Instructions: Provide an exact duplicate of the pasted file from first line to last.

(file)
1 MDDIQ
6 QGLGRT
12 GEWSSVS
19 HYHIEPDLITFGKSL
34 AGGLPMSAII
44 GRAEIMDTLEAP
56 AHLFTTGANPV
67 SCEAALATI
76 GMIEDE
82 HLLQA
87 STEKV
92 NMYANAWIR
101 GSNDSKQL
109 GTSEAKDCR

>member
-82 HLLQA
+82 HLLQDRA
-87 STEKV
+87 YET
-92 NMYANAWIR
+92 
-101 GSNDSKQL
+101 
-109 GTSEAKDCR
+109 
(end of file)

1 MDDIQ
6 QGLGRT
12 GEWSSVS
19 HYHIEPDLITFGKSL
34 AGGLPMSAII
44 GRAEIMDTLEAP
56 AHLFTTGANPV
67 SCEAALATI
76 GMIEDE
82 HLLQA
87 STEKV
92 NMYANAWIR
101 GSNDSKQL
109 GTSEAKDCR

>member
-82 HLLQA
+82 HLLQDRA
-87 STEKV
+87 YET
-92 NMYANAWIR
+92 
-101 GSNDSKQL
+101 
-109 GTSEAKDCR
+109 